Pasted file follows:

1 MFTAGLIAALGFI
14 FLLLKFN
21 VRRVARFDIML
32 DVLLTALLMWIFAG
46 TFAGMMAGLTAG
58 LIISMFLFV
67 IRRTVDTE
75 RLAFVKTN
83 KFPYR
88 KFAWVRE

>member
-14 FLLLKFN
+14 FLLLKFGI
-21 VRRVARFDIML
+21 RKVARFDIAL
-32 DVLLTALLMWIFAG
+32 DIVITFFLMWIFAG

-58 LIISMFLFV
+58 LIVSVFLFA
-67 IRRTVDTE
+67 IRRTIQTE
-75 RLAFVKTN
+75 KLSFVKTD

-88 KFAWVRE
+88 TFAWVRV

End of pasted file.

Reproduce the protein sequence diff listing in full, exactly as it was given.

1 MFTAGLIAALGFI
14 FLLLKFN
21 VRRVARFDIML
32 DVLLTALLMWIFAG
46 TFAGMMAGLTAG
58 LIISMFLFV
67 IRRTVDTE
75 RLAFVKTN
83 KFPYR
88 KFAWVRE

>member
-14 FLLLKFN
+14 FLLLKFGI
-21 VRRVARFDIML
+21 RKVARFDIAL
-32 DVLLTALLMWIFAG
+32 DIVITFFLMWIFAG

-58 LIISMFLFV
+58 LIVSVFLFA
-67 IRRTVDTE
+67 IRRTIQTE
-75 RLAFVKTN
+75 KLSFVKTD

-88 KFAWVRE
+88 TFAWVRV